Live In Texas: Merle Haggard - Live from Austin, TX 1978 - KBEC 1390
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Live In Texas: Merle Haggard – Live from Austin, TX 1978

Join us on Thursday, June 22nd at 7pm to hear the entire Merle Haggard: Live from Austin, TX 1978 record!

Track Listing

  1. Working Man Can’t Get Nowhere Today
  2. Silver Wings
  3. Ramblin’ Fever
  4. Lonesome Fugitive
  5. Sing Me Back Home
  6. Orange Blossom Special
  7. Old-Fashioned Love
  8. Long Black Limousine
  9. Cherokee Maiden
  10. San Antonio Rose
  11. Misery
  12. Farmer’s Daughter
  13. Brain Cloudy Blues
  14. Workin’ Man Blues

Here’s what Allmusic.com has to say about this release!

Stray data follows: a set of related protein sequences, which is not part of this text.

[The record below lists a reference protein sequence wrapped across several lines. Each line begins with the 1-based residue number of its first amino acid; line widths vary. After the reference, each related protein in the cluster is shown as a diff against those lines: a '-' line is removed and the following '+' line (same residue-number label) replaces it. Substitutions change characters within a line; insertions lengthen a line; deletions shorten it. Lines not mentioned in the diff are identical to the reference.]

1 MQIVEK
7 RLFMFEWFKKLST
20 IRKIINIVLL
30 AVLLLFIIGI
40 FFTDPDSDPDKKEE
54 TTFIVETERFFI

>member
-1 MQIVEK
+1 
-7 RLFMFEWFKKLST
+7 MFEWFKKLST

Merle Haggard had been one of country music’s biggest stars and most uncompromising talents for more than a dozen years when he rolled into the KLRU-TV studios in Austin, TX for a taping of PBS’s long-running music series Austin City Limits in early 1978. (It’s said that Haggard had never heard of the show at the time, but was persuaded to take the gig by friend and superfan Darrell K Royal, coach of the University of Texas football team). At this point, Haggard was soon to leave Capitol Records and the most successful period of his career was ending, but you get very little sense of that on Live from Austin TX, which features his ACL performance complete and unedited. Haggard sounds casual but focused on this set, running through a few of his hits with appropriate conviction (“Silver Wings,” “Sing Me Back Home,” and “I’m a Lonesome Fugitive” among them) and dipping into a few lesser-known songs with a palpable emotional gravity (“Long Black Limousine” and “Farmer’s Daughter”). Hag also takes advantage of playing for an audience in the Lone Star State and covers a handful of classic Bob Wills numbers, where he shows off his rough but enthusiastic fiddle playing (as well as some more polished work from Paul Anastasio and Gordon Terry). Haggard’s ten-piece band on this date sometimes lacks the lean but potent feel of his classic recordings, but there’s no arguing their chops, and the additional fiddles and horns work just fine on the Western swing tunes, while Norman Hamleton pedal steel and Roy Nichols on electric guitar make a great combination. Haggard doesn’t sound like he’s working too hard to win over the crowd on Live from Austin TX, but after the first song it’s clear he doesn’t have to, and by the end of the show he’s clearly given them just what they’ve come to hear; this is a solid live set from one of country music’s true originals. [Live from Austin, TX 1978 was released as a two-disc set featuring an audio CD and a video DVD.] – Mark Deming

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